Movie Review: Soundtrack for a Revolution (2009) #atozchallenge


This is my entry for “S” in the Blogging A to Z Challenge. Throughout April I will be watching and reviewing a documentary movie from A to Z. Some other “S” documentaries I’ve reviewed are Searching for Augusta: The Forgotten Angel of Bastogne Secrets of Underground London, She’s Beautiful When She’s Angry, and Stop Making Sense

Title: Soundtrack for a Revolution
Release Date: April 24, 2009
Director: Bill Guttentag and Dan Sturman
Production Company: Freedom Song Productions
Summary/Review:

This documentary traces the Civil Rights Movement from the Montgomery Bus Boycott to the March from Selma to Montgomery through the songs that sustained activists during marches, sit-ins, and jail sentences. These songs include “We Shall Not Be Moved,” “Woke Up This Morning,” “Eyes on the Prize,” “Oh Freedom,” and “We Shall Overcome.”  Veterans of the Civil Rights Movement including John Lewis, Andrew Young, Harry Belafonte, Lynda Lowery, and Lula Joe Williams share stories of the Civil Rights Movement and the specific instances of singing the songs.  The movie also includes performances by contemporary artists such as Wyclef Jean, Richie Havens, The Roots, Joss Stone, The Blind Boys of Alabama, and John Legend recording their interpretations of these freedom songs.  I have to say that the polished performances of these artists lack the passion and joy of the amateurs singing them in the heat of the Civil Rights Movement.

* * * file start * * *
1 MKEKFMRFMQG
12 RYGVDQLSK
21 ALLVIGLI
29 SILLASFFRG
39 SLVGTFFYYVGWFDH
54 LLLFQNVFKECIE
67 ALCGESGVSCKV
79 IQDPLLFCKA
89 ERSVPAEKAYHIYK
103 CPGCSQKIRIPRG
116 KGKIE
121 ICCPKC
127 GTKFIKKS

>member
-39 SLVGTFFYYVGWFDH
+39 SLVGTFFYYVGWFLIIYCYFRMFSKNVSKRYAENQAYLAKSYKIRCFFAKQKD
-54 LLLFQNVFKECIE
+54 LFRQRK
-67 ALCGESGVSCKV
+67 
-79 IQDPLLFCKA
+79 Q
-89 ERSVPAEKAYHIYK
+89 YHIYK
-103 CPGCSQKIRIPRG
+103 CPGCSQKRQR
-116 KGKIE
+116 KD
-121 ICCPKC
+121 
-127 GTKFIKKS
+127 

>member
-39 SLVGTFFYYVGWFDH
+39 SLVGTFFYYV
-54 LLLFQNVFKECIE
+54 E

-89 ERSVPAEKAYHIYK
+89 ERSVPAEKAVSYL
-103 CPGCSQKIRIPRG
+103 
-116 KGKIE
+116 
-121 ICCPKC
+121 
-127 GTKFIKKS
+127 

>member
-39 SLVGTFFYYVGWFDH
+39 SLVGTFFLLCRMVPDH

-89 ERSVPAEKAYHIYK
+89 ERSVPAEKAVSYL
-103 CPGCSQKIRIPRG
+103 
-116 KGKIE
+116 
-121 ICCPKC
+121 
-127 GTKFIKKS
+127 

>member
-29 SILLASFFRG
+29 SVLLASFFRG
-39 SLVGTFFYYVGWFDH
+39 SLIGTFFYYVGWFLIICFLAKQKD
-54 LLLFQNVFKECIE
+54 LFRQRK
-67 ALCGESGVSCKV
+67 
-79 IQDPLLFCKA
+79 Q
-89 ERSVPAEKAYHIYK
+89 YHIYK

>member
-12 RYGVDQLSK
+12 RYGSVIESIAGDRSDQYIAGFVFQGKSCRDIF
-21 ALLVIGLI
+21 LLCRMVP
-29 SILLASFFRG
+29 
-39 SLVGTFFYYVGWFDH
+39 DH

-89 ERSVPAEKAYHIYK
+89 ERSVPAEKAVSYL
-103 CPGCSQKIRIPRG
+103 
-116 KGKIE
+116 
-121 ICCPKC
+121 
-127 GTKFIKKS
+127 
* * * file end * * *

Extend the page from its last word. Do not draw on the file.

What Can One Learn From Watching This Documentary:

The power of song is strong and fueled revolutionary changes to our nation, and can do so again.

If You Like This You Might Also Want To …:

If you have any interest in learning more about the Civil Rights Movement, I highly reccomend the documentary series Eyes on the Prize.  The docudrama Selma is also a good movie and it captures the importance of music to Martin Luther King, Jr. and the many others who marched from Selma to Montgomery.  The radio show/podcast Sound Opionions also did an excellent episode about the music of the Civil Rights era.

Source: Hoopla

Rating: ***


2019 Blogging A to Z Challenge – Documentary Films, Part II

A: Amy
B: Being Elmo
C: Central Park Five